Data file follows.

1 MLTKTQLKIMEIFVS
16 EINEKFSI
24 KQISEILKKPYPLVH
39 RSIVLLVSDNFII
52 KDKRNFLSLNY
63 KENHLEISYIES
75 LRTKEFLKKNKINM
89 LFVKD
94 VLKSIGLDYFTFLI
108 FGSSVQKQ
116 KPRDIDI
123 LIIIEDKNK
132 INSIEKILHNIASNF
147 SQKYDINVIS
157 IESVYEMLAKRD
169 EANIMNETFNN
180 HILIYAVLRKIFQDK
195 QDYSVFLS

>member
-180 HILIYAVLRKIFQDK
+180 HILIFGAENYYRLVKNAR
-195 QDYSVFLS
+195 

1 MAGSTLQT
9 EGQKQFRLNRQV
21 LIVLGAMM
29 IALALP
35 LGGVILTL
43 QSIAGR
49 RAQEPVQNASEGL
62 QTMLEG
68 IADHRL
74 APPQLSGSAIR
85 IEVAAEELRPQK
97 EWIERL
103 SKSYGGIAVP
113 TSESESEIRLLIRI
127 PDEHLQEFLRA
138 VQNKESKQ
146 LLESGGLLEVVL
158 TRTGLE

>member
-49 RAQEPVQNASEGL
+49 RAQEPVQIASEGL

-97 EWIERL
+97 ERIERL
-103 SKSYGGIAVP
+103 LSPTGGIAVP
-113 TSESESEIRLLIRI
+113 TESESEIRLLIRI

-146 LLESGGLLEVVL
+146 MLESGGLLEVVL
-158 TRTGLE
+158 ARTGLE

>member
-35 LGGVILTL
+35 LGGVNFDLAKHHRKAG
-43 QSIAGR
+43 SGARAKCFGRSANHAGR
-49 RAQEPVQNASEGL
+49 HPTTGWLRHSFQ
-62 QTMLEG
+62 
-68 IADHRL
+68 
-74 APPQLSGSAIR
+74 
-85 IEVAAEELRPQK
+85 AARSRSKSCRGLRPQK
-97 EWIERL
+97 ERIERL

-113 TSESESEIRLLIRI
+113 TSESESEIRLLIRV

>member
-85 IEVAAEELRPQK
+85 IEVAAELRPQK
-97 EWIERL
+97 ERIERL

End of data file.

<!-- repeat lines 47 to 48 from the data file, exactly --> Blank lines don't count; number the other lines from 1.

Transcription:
-103 SKSYGGIAVP
+103 LSPTGGIAVP